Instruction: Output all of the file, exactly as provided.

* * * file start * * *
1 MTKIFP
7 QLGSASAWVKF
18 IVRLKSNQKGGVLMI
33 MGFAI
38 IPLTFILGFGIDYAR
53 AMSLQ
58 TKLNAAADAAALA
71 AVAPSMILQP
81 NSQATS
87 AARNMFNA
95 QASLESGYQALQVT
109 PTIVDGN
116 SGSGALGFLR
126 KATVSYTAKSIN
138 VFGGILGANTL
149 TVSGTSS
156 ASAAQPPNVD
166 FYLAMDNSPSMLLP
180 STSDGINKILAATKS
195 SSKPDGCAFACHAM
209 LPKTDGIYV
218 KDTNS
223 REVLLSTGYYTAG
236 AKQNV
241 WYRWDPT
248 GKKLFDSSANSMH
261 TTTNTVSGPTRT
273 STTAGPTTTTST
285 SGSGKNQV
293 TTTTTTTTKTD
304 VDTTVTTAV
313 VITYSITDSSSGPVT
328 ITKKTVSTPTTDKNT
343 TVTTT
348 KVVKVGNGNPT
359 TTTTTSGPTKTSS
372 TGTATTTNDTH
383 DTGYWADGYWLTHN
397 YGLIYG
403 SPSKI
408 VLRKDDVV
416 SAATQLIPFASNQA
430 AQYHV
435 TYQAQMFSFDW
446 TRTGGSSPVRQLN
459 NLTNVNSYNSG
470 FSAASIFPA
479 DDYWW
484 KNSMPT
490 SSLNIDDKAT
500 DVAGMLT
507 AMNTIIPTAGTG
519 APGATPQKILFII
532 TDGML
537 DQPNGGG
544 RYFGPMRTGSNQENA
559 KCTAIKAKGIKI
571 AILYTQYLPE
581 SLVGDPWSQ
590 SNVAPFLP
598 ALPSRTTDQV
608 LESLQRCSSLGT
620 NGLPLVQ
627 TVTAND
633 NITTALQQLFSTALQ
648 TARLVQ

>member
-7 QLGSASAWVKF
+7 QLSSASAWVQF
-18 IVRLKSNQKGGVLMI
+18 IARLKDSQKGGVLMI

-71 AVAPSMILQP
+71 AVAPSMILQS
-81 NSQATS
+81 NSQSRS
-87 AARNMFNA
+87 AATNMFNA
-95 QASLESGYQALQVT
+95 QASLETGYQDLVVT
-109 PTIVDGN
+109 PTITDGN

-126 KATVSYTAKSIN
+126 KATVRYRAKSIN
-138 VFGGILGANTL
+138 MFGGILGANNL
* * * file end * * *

1 MTKIFP
7 QLGSASAWVKF
18 IVRLKSNQKGGVLMI
33 MGFAI
38 IPLTFILGFGIDYAR
53 AMSLQ
58 TKLNAAADAAALA
71 AVAPSMILQP
81 NSQATS
87 AARNMFNA
95 QASLESGYQALQVT
109 PTIVDGN
116 SGSGALGFLR
126 KATVSYTAKSIN
138 VFGGILGANTL
149 TVSGTSS
156 ASAAQPPNVD
166 FYLAMDNSPSMLLP
180 STSDGINKILAATKS
195 SSKPDGCAFACHAM
209 LPKTDGIYV
218 KDTNS
223 REVLLSTGYYTAG
236 AKQNV
241 WYRWDPT
248 GKKLFDSSANSMH
261 TTTNTVSGPTRT
273 STTAGPTTTTST
285 SGSGKNQV
293 TTTTTTTTKTD
304 VDTTVTTAV
313 VITYSITDSSSGPVT
328 ITKKTVSTPTTDKNT
343 TVTTT
348 KVVKVGNGNPT
359 TTTTTSGPTKTSS
372 TGTATTTNDTH
383 DTGYWADGYWLTHN
397 YGLIYG
403 SPSKI
408 VLRKDDVV
416 SAATQLIPFASNQA
430 AQYHV
435 TYQAQMFSFDW
446 TRTGGSSPVRQLN
459 NLTNVNSYNSG
470 FSAASIFPA
479 DDYWW
484 KNSMPT
490 SSLNIDDKAT
500 DVAGMLT
507 AMNTIIPTAGTG
519 APGATPQKILFII
532 TDGML
537 DQPNGGG
544 RYFGPMRTGSNQENA
559 KCTAIKAKGIKI
571 AILYTQYLPE
581 SLVGDPWSQ
590 SNVAPFLP
598 ALPSRTTDQV
608 LESLQRCSSLGT
620 NGLPLVQ
627 TVTAND
633 NITTALQQLFSTALQ
648 TARLVQ

>member
-7 QLGSASAWVKF
+7 QLSSASAWVQF
-18 IVRLKSNQKGGVLMI
+18 IARLKDSQKGGVLMI

-71 AVAPSMILQP
+71 AVAPSMILQS
-81 NSQATS
+81 NSQSRS
-87 AARNMFNA
+87 AATNMFNA
-95 QASLESGYQALQVT
+95 QASLETGYQDLVVT
-109 PTIVDGN
+109 PTITDGN

-126 KATVSYTAKSIN
+126 KATVRYRAKSIN
-138 VFGGILGANTL
+138 MFGGILGANNL